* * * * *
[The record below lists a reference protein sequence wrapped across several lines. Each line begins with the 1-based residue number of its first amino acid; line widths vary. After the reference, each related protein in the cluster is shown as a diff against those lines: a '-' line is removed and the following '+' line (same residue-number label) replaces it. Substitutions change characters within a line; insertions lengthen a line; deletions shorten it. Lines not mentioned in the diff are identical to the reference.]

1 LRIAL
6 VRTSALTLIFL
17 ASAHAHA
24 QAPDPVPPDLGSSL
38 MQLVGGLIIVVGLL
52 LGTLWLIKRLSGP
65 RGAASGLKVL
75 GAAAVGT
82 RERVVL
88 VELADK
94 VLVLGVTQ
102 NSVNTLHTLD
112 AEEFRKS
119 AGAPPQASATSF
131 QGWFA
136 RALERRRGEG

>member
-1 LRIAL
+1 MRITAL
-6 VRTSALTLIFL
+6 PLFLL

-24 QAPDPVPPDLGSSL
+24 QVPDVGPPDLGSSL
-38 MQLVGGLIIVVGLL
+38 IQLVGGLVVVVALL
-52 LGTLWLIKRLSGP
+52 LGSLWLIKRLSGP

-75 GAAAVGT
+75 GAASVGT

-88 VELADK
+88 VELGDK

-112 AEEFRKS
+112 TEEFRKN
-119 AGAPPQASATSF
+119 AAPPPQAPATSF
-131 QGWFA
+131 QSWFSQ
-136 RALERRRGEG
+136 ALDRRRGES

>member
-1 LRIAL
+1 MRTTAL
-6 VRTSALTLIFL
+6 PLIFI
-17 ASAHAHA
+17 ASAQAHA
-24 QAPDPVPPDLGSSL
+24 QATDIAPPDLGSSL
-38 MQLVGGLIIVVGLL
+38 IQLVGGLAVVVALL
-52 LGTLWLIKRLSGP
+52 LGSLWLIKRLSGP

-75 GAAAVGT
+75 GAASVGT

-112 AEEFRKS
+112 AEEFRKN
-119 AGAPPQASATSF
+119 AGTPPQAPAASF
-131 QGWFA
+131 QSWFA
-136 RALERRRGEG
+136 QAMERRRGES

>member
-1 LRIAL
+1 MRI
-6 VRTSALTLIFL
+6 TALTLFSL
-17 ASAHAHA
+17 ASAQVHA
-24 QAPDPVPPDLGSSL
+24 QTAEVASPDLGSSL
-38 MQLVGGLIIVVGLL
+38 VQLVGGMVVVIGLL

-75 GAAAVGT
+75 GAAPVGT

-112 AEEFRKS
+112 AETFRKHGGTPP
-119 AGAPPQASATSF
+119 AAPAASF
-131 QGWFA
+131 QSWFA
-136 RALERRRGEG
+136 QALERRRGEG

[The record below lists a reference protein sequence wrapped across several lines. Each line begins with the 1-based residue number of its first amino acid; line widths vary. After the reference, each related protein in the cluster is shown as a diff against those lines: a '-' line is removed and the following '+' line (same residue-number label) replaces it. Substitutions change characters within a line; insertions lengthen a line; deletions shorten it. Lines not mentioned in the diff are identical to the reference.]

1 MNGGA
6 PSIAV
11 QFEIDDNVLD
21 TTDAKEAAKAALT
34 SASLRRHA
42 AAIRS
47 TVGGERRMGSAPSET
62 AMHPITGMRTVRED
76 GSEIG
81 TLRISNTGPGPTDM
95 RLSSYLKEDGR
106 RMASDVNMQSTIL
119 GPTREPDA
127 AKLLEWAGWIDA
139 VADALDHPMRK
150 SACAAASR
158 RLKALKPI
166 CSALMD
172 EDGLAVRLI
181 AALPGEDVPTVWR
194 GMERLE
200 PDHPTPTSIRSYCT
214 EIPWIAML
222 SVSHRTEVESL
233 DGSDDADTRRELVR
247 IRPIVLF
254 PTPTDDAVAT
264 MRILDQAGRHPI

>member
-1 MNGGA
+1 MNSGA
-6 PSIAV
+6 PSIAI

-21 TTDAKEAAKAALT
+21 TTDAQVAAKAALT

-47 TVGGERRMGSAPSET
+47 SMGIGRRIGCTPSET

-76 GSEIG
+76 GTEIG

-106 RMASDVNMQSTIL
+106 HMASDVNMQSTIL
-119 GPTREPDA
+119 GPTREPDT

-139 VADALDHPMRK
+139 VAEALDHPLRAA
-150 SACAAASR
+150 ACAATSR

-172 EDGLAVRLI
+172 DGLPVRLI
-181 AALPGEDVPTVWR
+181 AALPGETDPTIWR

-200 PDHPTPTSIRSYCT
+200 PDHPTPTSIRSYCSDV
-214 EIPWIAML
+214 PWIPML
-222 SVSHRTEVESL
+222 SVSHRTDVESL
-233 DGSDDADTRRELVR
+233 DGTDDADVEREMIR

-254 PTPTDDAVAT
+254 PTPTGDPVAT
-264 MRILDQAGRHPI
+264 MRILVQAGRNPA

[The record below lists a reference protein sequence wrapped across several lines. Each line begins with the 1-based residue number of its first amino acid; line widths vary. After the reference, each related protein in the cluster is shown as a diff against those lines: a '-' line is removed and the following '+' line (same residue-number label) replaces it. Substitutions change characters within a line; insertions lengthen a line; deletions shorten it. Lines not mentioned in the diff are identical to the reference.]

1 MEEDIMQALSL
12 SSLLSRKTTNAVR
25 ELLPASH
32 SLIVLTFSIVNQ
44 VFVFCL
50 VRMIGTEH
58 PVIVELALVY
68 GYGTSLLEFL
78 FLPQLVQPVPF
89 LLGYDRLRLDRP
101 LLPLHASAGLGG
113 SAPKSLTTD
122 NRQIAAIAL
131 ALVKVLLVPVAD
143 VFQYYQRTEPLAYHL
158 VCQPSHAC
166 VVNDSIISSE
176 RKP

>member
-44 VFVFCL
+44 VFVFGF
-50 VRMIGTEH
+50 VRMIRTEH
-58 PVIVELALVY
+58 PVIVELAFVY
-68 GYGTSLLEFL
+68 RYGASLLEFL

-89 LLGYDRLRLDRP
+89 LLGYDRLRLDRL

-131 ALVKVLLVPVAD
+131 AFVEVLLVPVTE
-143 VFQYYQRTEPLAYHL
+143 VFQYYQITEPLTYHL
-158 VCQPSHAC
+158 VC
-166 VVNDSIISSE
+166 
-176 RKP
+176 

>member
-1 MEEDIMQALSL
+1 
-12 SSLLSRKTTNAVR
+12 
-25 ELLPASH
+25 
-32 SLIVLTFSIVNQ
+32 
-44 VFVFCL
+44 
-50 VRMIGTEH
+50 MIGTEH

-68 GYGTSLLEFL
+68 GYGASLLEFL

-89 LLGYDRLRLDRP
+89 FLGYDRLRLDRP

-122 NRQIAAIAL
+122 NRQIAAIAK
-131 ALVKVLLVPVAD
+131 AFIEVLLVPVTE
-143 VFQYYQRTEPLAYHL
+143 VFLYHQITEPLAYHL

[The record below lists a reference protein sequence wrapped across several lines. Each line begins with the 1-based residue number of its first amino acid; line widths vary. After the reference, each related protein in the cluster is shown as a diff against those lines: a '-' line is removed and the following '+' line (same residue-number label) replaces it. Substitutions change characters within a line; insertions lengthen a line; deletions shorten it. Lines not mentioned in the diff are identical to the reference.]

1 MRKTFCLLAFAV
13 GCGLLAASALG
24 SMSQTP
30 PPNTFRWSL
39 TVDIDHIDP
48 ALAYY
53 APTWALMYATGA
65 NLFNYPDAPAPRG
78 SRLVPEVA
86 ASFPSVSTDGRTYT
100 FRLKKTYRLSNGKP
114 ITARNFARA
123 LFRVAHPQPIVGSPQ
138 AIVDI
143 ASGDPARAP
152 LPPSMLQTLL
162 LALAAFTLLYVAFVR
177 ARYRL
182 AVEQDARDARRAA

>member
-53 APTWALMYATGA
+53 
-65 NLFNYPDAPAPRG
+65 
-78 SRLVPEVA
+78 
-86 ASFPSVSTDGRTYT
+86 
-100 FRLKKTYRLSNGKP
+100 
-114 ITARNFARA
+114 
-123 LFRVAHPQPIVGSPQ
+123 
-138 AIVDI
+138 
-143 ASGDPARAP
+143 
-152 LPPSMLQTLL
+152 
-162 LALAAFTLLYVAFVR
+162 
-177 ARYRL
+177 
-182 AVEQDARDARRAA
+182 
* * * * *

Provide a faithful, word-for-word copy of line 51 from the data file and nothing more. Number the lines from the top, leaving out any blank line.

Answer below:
+38 IQLVGGLAVVVALL